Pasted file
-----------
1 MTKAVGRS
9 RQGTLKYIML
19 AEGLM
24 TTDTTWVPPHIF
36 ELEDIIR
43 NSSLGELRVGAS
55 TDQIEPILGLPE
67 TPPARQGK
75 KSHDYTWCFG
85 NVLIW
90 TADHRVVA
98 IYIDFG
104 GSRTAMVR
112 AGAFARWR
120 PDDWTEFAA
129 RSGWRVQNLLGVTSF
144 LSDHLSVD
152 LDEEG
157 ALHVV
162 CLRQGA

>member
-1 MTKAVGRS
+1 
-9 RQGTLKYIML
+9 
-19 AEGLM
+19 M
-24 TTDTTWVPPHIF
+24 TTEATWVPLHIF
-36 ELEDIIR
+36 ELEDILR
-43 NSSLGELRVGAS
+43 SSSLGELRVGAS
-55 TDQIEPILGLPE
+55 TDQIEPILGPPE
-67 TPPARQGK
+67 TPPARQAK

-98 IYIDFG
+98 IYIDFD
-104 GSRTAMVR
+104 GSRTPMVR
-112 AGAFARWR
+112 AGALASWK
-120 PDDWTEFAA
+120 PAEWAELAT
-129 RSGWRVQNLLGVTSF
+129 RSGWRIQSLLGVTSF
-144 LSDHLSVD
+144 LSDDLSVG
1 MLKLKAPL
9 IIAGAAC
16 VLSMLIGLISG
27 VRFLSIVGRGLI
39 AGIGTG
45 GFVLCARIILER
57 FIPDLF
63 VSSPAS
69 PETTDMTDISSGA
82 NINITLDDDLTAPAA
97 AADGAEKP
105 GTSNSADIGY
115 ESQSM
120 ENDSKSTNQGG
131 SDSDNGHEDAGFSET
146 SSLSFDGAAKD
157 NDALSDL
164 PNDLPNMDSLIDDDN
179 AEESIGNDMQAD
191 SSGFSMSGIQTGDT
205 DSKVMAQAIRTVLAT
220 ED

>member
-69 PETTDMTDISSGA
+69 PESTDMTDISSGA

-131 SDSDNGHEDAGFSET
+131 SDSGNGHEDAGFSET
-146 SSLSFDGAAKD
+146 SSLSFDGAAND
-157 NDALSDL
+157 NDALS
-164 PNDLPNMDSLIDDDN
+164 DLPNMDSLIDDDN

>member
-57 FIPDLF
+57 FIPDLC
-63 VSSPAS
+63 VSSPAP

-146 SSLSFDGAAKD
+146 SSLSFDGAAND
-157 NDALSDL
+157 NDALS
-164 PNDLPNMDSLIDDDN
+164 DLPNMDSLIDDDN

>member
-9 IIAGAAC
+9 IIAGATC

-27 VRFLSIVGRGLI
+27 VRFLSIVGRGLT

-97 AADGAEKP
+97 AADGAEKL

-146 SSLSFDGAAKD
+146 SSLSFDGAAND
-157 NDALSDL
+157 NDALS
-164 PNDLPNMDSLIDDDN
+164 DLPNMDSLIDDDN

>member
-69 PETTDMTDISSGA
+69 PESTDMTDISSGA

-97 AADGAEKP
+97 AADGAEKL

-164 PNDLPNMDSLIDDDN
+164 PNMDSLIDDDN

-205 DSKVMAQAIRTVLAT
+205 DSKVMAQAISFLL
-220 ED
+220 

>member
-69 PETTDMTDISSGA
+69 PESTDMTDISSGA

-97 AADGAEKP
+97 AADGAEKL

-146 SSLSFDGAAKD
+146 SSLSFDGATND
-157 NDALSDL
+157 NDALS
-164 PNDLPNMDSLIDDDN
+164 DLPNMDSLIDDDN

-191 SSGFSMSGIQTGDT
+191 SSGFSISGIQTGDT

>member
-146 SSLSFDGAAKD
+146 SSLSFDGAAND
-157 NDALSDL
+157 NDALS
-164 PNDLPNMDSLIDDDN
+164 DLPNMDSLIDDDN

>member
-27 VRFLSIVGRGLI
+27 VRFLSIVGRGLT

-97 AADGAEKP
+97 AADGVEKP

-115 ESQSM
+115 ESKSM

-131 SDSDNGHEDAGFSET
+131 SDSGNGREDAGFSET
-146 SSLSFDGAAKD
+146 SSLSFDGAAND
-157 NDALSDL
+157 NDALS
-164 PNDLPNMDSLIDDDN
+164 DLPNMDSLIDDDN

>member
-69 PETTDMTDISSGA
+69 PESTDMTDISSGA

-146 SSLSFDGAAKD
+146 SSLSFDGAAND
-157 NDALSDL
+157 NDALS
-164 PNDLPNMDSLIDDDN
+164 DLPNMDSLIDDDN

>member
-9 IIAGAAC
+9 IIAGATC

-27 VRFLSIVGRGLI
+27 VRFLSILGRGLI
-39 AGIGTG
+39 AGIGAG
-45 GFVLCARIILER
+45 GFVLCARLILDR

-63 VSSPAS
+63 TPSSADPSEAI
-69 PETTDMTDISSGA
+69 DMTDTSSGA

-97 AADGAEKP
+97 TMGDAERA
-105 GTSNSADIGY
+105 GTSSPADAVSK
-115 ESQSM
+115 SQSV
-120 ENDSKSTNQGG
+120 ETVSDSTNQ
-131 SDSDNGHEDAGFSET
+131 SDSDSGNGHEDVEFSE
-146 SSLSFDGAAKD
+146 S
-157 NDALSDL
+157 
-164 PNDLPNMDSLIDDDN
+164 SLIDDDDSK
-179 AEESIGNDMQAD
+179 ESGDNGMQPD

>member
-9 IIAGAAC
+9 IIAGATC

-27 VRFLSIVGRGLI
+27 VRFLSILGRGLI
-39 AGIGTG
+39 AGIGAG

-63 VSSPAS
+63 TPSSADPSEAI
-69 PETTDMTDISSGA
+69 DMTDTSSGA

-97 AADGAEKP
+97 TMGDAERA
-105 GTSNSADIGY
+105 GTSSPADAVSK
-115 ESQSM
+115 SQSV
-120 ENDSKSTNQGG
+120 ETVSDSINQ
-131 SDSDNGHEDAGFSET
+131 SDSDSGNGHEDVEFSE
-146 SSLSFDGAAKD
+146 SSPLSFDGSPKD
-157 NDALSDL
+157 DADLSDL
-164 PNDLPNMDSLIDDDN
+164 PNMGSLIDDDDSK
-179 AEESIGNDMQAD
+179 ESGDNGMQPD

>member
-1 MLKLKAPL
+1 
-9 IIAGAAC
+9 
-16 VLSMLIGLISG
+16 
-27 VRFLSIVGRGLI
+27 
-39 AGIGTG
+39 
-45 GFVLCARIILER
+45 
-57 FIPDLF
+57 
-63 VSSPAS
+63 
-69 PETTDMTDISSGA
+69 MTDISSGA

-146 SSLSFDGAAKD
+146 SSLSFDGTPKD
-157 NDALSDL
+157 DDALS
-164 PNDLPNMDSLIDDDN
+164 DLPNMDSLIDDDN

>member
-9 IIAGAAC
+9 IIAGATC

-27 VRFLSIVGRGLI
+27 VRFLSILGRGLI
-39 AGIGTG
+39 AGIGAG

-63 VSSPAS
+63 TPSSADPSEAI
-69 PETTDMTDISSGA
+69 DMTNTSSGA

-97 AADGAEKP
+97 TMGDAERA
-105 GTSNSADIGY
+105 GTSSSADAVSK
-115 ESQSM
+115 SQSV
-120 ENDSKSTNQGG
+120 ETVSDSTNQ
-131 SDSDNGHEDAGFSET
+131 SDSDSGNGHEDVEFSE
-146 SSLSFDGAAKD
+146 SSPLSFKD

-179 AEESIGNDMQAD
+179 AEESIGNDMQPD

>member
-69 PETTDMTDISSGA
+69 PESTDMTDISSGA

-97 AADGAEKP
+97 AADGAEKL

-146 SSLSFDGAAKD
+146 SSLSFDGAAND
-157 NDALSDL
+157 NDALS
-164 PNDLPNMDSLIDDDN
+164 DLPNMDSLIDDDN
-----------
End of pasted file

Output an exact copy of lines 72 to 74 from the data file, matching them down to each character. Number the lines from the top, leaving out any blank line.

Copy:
>member
-69 PETTDMTDISSGA
+69 PESTDMTDISSGA